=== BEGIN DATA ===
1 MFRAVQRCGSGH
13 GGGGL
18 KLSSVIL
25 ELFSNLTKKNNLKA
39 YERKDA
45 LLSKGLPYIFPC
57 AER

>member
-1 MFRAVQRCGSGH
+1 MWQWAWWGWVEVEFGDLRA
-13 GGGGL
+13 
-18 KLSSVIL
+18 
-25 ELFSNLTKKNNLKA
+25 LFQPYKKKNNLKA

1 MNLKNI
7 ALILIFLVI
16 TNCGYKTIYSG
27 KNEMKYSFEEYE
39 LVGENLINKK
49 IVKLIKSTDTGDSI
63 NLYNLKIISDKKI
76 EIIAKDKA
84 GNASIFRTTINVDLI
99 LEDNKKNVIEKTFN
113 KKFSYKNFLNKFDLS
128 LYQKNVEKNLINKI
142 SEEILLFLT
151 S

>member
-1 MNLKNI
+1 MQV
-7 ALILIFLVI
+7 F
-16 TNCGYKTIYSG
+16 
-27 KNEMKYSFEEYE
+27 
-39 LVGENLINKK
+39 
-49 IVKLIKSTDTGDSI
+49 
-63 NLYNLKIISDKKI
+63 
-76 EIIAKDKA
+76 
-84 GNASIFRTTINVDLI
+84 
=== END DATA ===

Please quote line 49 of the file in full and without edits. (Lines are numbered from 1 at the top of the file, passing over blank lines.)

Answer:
+84 